In what is surely a daily occurrence in Brazil, a bunch of transfixed foreigners sat speechless ogling a local. “Wesley, she looks friendly, get out of the van and walk up to her,’’ suggested our Iguassu Falls host Juliana.
“I have two daughters, I’m not going anywhere near her,’’ Wesley replied.
Juliana, let me confirm, was not playing unwanted wingman for our happily married driver: the local with the piercing eyes was a wild jaguar.
In a day that involved touring the monumental Iguassu Falls by land, water and helicopter, these 20 minutes staring at a wild jaguar eclipsed them all.
Channelling my inner Attenborough, I slid open the door and inched towards the big cat of the Amazon. I snapped away feverishly; the euphoric national park biologist told us in 11 years she had never observed a wild jaguar for more than a few minutes. Every sabre-toothed yawn and menacing growl was greeted with a kind of awestruck reverence.
“OK, I think I’d like to have a sheet of metal between me and that,’’ I confessed. No sooner had I retreated, the feline guest tired of our amateur safari party and dissolved into the rainforest. To be 20 metres from such a recluse put us among the slim minority of people visiting this amazing region of Brazil, a benefit of staying within the Iguassu National Park on the edge of the falls. Back at Belmond Hotel Das Cataratas I triple-checked my window locks – this is not a local I wanted to find waiting for me in my room.
My Steve Irwin moment in Iguassu was not the first time Brazil offered drama to rival its beloved cheesy Telenovela soap operas. In a neon-lit corner of Rio de Janeiro I stepped into a music video with two dozen people doing the Samba-come-Electric Slide.
I couldn’t grasp Brazil’s iconic dance, so grasped another caipirinha instead (I was in the minority: on a humid Wednesday night the dance floor was packed while bartenders looked for things to do). As my wise Brazilian guide told me: “The three addictions of Brazilians are Carnival, football and Telenovela. It’s all about the drama and flair.”
Thankfully, you don’t have to be interested in any of the above to enjoy Brazil’s second largest city. It’s every bit as sensorially intense as you imagine. Many Brits will find out for themselves when visiting for this year’s Summer Olympics. The legendary Maracana stadium, which heaved with 200,000 fans in the 1950 World Cup final, was upgraded for the Fifa World Cup in 2014 and will be a focal point once more. But anyone yearning for the organised fun of London 2012 should think again – this hectic city does passion well, but planning and punctuality... not so much. The Olympic regeneration may have obscured some of the city’s famed favelas from view, but the local ad-hoc approach to town planning and heritage has had mixed results – evidenced by a warren of roads and tunnels bisecting the city’s peaks, and the concrete monstrosities that act as a reminder of the 1960s dictatorship, puncturing the beautiful colonial relics downtown. Parts of the downtown area felt like an Eastern Bloc industrial estate with the temperature turned up.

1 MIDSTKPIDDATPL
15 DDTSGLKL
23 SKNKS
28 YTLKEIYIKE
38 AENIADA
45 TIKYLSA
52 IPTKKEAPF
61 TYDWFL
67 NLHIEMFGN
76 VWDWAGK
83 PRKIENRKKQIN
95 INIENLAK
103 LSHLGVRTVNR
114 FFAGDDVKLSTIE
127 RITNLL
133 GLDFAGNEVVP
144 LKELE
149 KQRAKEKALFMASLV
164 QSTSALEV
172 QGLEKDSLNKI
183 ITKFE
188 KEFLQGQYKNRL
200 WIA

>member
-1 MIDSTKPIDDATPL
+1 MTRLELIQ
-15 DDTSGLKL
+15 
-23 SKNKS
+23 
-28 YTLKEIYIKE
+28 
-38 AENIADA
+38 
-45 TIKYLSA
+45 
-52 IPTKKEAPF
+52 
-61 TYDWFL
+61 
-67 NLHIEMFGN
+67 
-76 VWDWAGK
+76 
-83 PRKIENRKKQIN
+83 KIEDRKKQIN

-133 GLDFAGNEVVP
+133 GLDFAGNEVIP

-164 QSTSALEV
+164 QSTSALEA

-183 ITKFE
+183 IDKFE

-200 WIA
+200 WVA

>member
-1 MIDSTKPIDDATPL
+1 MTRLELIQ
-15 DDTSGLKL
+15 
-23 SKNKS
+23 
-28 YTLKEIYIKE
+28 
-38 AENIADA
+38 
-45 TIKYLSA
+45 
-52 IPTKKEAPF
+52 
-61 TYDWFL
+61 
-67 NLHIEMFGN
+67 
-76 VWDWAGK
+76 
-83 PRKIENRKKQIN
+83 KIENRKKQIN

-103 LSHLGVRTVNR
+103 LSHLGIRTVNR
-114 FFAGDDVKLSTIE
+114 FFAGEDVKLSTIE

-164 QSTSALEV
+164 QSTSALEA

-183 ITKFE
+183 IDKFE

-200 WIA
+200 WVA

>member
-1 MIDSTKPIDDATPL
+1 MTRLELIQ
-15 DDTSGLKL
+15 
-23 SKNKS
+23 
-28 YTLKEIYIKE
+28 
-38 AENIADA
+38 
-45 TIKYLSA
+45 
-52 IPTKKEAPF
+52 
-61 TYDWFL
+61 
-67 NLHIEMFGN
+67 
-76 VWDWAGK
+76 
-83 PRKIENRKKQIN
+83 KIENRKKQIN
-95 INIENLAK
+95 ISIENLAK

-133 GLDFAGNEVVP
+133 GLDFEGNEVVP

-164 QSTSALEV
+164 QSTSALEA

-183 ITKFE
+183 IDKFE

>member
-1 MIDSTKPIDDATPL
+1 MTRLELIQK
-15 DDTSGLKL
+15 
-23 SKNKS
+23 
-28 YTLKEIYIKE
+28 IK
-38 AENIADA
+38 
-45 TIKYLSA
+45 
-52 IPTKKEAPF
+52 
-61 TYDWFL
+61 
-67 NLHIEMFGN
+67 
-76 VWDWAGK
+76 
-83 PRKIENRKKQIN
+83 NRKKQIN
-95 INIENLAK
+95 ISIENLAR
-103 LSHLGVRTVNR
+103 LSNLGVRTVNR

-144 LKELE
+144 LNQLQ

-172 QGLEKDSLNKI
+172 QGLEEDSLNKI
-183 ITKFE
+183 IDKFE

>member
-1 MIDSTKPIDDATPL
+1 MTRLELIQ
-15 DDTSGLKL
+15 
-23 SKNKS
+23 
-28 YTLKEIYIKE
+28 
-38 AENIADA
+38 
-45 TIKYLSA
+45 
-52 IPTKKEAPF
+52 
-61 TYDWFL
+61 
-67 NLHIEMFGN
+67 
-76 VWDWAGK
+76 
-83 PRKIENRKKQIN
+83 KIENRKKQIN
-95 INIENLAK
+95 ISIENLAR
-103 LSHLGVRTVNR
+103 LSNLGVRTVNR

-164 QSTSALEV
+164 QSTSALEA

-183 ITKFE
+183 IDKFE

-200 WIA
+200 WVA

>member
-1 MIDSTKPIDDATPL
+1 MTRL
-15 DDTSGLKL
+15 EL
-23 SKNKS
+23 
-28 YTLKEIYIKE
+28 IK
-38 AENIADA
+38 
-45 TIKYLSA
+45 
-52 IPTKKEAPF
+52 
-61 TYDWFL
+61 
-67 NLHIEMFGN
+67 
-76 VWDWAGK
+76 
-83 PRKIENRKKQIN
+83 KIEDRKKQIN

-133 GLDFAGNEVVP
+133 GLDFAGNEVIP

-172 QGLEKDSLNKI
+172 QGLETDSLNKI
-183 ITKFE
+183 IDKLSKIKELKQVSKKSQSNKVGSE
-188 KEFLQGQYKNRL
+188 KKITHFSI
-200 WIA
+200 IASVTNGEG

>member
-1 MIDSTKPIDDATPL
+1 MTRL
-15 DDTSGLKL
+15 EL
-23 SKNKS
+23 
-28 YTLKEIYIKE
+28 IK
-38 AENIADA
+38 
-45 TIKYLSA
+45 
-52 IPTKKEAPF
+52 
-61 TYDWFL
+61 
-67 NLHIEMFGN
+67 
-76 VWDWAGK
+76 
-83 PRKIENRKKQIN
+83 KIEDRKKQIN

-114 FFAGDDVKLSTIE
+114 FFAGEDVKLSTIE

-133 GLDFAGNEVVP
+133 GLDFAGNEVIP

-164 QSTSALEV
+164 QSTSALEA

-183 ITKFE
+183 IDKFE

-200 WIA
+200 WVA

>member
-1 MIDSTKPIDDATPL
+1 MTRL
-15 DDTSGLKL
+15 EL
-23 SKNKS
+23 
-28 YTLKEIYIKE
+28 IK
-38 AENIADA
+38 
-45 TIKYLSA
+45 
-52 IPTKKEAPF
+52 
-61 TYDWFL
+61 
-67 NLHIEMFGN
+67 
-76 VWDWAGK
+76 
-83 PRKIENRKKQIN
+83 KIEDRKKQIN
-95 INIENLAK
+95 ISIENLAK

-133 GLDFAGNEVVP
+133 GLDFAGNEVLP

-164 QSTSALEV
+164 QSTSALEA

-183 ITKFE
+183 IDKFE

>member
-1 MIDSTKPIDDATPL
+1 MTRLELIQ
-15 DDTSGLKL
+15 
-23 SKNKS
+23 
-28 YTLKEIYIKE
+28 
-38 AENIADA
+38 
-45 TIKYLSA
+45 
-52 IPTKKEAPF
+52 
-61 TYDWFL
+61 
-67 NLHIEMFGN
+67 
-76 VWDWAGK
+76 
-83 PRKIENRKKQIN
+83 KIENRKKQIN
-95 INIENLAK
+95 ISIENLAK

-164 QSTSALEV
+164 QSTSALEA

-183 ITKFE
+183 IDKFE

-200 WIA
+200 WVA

Thankfully the city’s iconic attractions don’t disappoint. Christ the Redeemer, perched above the city, heaved with tourists elbowing for the best selfies with the man himself, set against a backdrop of smoggy rainforest belts and crashing waves below.
The iconic art deco Belmond Copacabana Palace offers ringside seats to the city’s famous sandy catwalk, with trendy Ipanema just a stroll away. The hotel has long been a refuge for Hollywood’s elite – from Golden Era stars, to today’s musical greats who harangue staff with diva-ish demands when they’re in town for the Rock in Rio concert. Today its poolside bar has a smattering of the Rio chic set, keen to avoid the egalitarian system of the beach and, although alluring, it’s clear that today the party is across the road on the sand.
Ipanema and “Copa’’ are community institutions. Footballs flew, caipirinhas were messily poured over bagged iced and business shirts were hurriedly discarded. It’s the only beach in the world where reading a book is a social faux pas.
As the sun disappears behind the sugarloaf peaks, the tanned flesh remains exposed. A French actress drew ire in the 1820s when she dared to frolic on Copacabana in a burqa-like swimsuit. Despite the near revolt at the time, she clearly fired the starting gun in the race to shed the threads.
“The goal is to show almost everything, but never everything,” says my guide sagely. The city famously had to cover up when the Pope visited, but as our Jeep glides past ice carts on Ipanema’s hot-spot Block Nine, it’s obvious this is no city for wallflowers.
Brazilian passion doesn’t waver in the kitchen and the abundant produce of the country is served up in inventive ways at Michelin-starred Olympe, run by Claude Troisgros. There isn’t a barbecued steak in sight. Frenchman Claude, I’m told, is something of a celebrity chef in Brazil, where one of his gimmicks is to take a person’s food phobia and create masterpieces with it that make them change their mind, as broadcast on TV show Que Marravilha! He has his work cut out when I see beetroot on the menu. But it arrives in a tartare with tuna and foie gras, served with yucca chips. I devoured it faster that you can say “converted”. Claude can chalk up yet another win.
Geographically “The Marvellous City” is blessed: sugarloaf rocks and Atlantic rainforest still tower higher than any skyscraper, and world-class beaches fringe the suburbs.
The Carioca spirit seems magnified by its lush surroundings. It’s no surprise that slow Olympic ticket sales, a recession and now the Zika virus have failed to permeate the national mood, which will no doubt rise to Carnival level in time for the opening ceremony.